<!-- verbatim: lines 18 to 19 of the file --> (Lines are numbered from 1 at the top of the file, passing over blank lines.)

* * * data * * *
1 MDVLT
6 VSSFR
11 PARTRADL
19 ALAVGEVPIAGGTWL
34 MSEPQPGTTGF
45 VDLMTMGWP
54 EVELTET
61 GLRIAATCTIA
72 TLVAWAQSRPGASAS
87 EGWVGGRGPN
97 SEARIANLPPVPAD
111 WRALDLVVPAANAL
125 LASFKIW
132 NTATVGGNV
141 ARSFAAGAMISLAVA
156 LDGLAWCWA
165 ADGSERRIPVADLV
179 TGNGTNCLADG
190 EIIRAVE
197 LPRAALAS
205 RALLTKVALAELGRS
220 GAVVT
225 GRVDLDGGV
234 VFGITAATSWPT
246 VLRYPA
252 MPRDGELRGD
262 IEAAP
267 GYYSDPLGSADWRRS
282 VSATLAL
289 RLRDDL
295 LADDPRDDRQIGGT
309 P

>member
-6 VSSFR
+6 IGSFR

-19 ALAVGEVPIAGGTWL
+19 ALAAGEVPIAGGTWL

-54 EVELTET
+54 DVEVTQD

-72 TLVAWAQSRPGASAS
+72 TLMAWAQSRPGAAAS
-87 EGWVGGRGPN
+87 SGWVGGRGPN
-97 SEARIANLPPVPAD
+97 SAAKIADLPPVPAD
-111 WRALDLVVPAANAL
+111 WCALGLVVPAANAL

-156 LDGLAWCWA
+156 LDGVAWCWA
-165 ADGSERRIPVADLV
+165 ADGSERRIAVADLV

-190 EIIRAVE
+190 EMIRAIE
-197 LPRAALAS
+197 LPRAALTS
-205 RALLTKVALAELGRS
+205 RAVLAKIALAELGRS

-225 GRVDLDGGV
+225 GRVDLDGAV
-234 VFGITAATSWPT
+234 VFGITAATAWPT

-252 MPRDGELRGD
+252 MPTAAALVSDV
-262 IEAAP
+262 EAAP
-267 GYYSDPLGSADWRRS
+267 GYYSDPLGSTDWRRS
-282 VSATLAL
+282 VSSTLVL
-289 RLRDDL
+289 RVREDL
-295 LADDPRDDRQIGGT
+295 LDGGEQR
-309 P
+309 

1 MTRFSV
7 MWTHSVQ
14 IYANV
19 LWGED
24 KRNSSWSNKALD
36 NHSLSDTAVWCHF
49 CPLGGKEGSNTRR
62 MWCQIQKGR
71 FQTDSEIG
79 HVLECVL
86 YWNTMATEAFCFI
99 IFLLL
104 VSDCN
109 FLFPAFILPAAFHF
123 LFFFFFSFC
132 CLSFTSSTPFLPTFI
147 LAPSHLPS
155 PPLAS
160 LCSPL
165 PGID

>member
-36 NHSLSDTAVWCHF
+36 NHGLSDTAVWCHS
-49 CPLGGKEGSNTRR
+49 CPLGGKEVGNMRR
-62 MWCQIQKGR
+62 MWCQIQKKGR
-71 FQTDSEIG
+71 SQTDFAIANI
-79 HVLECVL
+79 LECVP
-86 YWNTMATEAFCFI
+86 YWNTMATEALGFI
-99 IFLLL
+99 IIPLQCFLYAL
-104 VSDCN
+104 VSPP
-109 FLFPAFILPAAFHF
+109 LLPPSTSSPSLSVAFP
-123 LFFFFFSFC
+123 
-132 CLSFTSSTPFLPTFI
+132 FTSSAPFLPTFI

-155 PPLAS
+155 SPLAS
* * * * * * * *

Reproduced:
179 TGNGTNCLADG
190 EIIRAVE